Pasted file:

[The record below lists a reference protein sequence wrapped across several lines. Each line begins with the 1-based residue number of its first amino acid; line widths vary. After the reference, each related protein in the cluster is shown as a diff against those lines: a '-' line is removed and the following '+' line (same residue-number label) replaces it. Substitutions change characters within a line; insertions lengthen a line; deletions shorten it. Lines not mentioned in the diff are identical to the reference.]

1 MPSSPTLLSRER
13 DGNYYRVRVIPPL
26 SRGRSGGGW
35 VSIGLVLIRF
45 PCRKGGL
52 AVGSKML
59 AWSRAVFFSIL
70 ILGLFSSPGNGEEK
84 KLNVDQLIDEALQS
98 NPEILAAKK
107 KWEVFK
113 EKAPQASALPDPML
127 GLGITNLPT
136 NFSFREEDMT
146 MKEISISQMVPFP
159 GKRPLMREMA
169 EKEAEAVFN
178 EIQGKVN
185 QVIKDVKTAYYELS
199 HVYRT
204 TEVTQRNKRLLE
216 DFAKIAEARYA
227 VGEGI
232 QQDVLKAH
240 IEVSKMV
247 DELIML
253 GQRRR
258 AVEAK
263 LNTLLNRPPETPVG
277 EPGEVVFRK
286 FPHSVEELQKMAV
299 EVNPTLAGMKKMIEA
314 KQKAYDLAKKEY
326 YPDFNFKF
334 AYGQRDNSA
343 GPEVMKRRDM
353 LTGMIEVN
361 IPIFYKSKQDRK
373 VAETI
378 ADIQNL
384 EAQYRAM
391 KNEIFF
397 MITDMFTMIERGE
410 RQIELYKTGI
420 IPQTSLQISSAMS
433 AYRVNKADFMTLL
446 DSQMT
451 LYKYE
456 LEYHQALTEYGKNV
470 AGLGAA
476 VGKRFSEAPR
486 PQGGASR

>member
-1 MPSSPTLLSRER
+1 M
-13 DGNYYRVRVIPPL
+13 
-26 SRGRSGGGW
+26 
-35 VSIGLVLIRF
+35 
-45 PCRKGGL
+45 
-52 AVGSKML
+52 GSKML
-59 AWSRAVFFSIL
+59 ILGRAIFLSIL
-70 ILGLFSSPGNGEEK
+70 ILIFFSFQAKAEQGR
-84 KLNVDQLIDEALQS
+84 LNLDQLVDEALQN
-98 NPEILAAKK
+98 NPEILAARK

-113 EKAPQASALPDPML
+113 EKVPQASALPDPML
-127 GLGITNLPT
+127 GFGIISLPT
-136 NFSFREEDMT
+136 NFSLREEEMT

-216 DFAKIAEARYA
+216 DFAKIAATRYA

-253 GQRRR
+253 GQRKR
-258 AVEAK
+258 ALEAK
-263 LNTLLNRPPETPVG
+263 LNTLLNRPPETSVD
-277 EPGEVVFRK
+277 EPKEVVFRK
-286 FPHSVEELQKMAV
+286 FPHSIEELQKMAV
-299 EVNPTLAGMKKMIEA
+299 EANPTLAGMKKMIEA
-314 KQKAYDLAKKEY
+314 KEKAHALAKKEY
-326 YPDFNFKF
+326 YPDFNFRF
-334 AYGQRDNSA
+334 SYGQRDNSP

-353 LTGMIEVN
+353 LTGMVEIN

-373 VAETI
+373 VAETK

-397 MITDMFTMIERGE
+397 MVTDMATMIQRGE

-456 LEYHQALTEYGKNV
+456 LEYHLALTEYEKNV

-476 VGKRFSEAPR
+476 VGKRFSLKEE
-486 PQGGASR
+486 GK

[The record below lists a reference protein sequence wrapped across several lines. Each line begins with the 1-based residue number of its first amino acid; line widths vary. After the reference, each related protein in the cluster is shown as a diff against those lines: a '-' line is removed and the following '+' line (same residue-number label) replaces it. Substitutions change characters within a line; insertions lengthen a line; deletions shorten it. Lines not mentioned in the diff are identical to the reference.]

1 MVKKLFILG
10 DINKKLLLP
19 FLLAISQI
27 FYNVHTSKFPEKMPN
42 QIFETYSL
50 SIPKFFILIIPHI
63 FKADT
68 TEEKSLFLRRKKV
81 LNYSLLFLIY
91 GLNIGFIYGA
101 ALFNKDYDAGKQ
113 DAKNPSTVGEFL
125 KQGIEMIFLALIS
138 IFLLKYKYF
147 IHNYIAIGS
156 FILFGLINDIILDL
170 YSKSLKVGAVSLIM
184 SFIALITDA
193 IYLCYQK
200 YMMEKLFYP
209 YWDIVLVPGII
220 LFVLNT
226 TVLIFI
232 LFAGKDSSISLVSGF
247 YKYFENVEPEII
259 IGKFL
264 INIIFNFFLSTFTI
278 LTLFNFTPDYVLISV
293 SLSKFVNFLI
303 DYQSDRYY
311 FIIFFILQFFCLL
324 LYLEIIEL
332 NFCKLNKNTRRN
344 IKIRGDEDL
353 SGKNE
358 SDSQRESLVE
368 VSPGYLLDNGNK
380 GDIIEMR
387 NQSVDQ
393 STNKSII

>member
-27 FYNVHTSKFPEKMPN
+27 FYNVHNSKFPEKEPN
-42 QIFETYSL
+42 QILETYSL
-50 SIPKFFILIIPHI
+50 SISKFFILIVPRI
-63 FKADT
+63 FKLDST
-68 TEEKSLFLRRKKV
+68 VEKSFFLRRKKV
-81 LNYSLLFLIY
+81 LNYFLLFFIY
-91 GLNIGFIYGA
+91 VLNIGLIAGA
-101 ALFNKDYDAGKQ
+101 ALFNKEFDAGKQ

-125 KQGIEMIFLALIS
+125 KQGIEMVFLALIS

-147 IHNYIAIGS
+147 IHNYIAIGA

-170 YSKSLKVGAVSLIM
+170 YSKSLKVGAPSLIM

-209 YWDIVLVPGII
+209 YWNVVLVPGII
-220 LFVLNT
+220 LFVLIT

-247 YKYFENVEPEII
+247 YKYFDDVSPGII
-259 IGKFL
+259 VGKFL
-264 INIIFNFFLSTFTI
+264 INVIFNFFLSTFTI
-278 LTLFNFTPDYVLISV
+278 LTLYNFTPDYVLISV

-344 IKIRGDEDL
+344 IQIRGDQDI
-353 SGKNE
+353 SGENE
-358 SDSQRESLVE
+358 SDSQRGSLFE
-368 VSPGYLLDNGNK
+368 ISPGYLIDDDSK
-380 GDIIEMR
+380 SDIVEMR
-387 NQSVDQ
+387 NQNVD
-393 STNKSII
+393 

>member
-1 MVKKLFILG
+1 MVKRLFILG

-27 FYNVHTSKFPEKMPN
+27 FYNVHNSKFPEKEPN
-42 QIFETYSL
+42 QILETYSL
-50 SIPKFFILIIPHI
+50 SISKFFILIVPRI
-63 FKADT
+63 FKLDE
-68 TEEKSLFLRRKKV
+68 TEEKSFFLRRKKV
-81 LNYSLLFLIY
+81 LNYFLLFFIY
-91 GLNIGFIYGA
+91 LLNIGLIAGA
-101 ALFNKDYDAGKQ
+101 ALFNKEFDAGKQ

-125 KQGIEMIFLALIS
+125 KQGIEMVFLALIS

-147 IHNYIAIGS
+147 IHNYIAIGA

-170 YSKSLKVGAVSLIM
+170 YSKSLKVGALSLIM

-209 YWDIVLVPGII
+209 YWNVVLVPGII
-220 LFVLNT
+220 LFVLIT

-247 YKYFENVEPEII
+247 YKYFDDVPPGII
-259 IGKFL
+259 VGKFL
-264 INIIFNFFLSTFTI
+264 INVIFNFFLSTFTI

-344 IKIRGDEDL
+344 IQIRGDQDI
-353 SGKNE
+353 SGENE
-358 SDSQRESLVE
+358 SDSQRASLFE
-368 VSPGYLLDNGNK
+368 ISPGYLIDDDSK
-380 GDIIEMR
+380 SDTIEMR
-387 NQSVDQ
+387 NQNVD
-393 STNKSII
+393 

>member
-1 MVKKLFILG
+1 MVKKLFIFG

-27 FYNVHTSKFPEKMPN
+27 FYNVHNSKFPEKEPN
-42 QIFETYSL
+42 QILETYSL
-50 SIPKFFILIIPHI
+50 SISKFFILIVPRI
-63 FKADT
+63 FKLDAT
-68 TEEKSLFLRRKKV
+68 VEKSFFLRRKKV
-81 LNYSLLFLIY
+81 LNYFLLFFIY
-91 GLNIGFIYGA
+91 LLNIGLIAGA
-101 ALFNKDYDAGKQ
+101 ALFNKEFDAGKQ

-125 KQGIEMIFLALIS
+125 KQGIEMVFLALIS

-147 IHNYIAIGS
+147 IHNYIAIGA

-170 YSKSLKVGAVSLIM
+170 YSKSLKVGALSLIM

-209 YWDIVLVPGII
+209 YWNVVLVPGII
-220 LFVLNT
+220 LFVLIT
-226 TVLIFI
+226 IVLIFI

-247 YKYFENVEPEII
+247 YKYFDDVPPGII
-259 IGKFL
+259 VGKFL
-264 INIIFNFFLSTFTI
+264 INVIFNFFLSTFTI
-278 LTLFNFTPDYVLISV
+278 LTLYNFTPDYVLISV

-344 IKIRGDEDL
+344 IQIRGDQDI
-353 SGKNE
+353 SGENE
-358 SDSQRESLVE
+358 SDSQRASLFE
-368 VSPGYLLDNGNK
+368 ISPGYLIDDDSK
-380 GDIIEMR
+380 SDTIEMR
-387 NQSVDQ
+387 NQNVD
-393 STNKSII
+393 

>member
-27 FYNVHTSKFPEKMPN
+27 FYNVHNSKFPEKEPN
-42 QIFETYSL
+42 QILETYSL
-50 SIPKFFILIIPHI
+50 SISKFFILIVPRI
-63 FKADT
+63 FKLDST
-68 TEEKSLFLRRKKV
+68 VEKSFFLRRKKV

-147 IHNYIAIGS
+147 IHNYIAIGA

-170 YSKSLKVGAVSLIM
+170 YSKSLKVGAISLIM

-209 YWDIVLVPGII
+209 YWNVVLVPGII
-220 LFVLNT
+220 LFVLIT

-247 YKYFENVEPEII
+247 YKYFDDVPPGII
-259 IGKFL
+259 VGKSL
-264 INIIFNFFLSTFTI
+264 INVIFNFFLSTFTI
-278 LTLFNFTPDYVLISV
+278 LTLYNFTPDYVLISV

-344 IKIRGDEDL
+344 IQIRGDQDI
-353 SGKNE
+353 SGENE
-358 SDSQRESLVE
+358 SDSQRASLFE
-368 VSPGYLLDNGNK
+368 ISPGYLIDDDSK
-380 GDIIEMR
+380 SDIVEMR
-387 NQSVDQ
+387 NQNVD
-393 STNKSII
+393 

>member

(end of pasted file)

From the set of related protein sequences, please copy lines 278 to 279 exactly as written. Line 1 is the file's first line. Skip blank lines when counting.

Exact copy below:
+209 YWNVVLVPGII
-220 LFVLNT